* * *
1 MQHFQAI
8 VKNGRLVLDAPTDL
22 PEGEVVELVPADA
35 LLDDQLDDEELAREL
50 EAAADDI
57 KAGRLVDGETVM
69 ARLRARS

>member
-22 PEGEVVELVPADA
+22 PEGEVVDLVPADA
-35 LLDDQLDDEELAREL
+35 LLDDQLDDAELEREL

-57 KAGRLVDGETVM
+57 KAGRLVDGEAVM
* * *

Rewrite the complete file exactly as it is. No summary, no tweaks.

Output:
1 MQHFQAI
8 VKNGRLVLDAPTDL
22 PEGEVVELVPADA
35 LLDDQLDDEELAREL
50 EAAADDI
57 KAGRLVDGETVM
69 ARLRARS

>member
-22 PEGEVVELVPADA
+22 PEGEVVDLVPADA
-35 LLDDQLDDEELAREL
+35 LLDDQLDDAELEREL

-57 KAGRLVDGETVM
+57 KAGRLVDGEAVM